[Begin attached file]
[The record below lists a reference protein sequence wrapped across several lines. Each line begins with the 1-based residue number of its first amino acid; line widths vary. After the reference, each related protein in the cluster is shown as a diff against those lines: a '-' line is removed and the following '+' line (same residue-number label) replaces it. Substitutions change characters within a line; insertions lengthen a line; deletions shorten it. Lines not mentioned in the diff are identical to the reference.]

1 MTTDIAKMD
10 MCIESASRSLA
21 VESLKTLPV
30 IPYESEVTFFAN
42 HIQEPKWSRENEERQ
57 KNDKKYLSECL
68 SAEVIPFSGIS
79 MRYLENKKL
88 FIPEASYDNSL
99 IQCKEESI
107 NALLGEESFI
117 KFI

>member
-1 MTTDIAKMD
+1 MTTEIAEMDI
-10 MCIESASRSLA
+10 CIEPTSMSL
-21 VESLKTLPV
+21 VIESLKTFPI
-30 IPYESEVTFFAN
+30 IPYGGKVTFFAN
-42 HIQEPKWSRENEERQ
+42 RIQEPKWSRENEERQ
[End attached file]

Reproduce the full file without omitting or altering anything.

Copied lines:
[The record below lists a reference protein sequence wrapped across several lines. Each line begins with the 1-based residue number of its first amino acid; line widths vary. After the reference, each related protein in the cluster is shown as a diff against those lines: a '-' line is removed and the following '+' line (same residue-number label) replaces it. Substitutions change characters within a line; insertions lengthen a line; deletions shorten it. Lines not mentioned in the diff are identical to the reference.]

1 MTTDIAKMD
10 MCIESASRSLA
21 VESLKTLPV
30 IPYESEVTFFAN
42 HIQEPKWSRENEERQ
57 KNDKKYLSECL
68 SAEVIPFSGIS
79 MRYLENKKL
88 FIPEASYDNSL
99 IQCKEESI
107 NALLGEESFI
117 KFI

>member
-1 MTTDIAKMD
+1 MTTEIAEMDI
-10 MCIESASRSLA
+10 CIEPTSMSL
-21 VESLKTLPV
+21 VIESLKTFPI
-30 IPYESEVTFFAN
+30 IPYGGKVTFFAN
-42 HIQEPKWSRENEERQ
+42 RIQEPKWSRENEERQ